The cost of living crisis deepens in the UK as inflation hits 7%, the fastest pace in 30 years
As per the Office for National Statistics, inflation in the UK has jumped from 6.2% in February to 7%, its highest level in 30 years.
It’s deepening the Cost of living Crisis & adding pressure on government & UK households.
According to the latest data, for the first time in more than 30 years, inflation hit 7% in March.
As per the ONS (Office for National Statistics), the percentage has increased from 6.2% in February to 7.0%.
According to the report, this was primarily due to rising gasoline and diesel prices.
What were the Predictions about inflation?
The Bank of England (BoE) has previously predicted that rising energy and food costs would cause inflation to reach 8% this year.
The energy price cap will be raised from £1,277 to £1,971 in April, which would send gas and electricity prices going up. This will certainly cause inflation to rise up even higher.
In addition, a 1.25 percentage point increase in national insurance was implemented to help pay for the NHS and other social services. Analysts had predicted a 6.7 percent growth, but the actual was higher at 7%.
The hike in the Consumer Prices Index (CPI) gauge of inflation was mostly driven by increases in energy, petrol, food, and restaurant expenditures.
As of two weeks ago, when the energy new limit was abolished, an estimated 22 million households saw an average jump in energy bills of 54%.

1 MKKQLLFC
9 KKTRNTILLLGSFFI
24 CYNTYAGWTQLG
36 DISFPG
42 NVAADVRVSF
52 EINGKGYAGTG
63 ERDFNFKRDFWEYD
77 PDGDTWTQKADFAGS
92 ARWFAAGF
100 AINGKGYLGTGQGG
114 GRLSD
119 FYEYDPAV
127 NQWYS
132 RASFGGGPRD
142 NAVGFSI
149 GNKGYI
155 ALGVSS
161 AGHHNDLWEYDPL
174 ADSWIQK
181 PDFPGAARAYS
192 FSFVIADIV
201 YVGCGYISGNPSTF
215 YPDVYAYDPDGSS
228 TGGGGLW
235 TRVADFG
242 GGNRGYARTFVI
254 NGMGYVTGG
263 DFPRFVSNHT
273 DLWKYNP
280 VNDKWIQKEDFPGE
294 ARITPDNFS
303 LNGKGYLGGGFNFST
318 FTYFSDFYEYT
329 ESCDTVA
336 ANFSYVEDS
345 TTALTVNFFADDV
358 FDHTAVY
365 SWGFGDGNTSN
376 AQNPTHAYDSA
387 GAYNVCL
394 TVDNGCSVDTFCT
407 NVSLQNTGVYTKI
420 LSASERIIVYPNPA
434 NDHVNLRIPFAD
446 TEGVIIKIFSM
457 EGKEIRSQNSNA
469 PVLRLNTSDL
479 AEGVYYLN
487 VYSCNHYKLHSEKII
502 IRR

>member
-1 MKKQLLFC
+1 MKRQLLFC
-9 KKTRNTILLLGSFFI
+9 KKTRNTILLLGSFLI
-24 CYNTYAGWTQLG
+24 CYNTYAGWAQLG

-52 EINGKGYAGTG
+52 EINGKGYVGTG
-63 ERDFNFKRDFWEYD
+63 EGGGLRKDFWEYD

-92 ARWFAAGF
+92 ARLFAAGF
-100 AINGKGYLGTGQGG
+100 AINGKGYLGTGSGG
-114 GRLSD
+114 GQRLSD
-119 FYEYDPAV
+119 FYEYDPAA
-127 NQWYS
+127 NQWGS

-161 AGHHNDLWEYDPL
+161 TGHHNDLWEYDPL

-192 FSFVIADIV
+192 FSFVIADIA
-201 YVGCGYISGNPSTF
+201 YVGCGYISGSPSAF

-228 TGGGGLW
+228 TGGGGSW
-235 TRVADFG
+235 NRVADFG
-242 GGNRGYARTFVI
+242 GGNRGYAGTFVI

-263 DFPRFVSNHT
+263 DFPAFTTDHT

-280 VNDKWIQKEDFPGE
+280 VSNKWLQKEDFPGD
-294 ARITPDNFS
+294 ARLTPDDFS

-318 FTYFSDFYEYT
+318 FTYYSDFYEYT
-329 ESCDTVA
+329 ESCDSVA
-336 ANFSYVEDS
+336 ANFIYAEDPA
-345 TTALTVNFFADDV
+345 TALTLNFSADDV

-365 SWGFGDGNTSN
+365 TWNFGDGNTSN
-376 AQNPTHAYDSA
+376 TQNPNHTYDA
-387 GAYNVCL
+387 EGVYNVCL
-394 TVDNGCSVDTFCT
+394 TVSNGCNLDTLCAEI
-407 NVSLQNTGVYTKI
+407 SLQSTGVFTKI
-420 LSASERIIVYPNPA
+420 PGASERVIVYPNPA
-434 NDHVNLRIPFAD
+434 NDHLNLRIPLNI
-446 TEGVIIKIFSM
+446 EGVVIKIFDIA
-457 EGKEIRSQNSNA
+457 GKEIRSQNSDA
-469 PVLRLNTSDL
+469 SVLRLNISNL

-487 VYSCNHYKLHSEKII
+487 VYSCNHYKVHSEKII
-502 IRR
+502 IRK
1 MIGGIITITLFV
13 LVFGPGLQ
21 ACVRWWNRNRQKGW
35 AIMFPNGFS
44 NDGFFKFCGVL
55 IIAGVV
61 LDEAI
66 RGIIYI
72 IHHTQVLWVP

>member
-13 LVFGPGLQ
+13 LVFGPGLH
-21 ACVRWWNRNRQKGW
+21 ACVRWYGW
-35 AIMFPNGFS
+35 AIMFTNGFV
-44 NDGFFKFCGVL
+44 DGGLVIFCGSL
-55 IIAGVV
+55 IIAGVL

This will be included in the April inflation data, which will be released next month.
Considering the CPI inflation rate, regular salary (excluding bonuses) decreased by 1.8% in the quarter that ended in February. According to the ONS, this is the biggest reduction since the third quarter of 2013.
What are the impacts of this inflation?
- The biggest drop in actual income of UK workers in last nine years.
- The cost of living is growing by 7% per year.
- Government is under pressure.
- Many UK adults are facing anxiety.
- High prices at shops & petrol pumps.
- Extra burden on household budgets.
- People with lower income won’t be able to deal.
- Wages can’t be raised as per the inflation rate.
- Fuel price inflation hits record levels.
- In March, food price inflation hit 5.2%, the highest since April 2012.
How can inflation be controlled?
Interest rates have been raised three times in the last few months by the Bank of England in an effort to control inflation.
However, it isn’t a proper solution, but it –
- Reduces the money circulation in the market.
- Makes the loans more expensive.
- Decreases the cash level.
- Encourages people to save more & spend less.
Thus increasing interest rates help to bring prices down.
But it’s also true that higher interest rates will force some homeowners to pay more on their mortgages, which could increase inflation.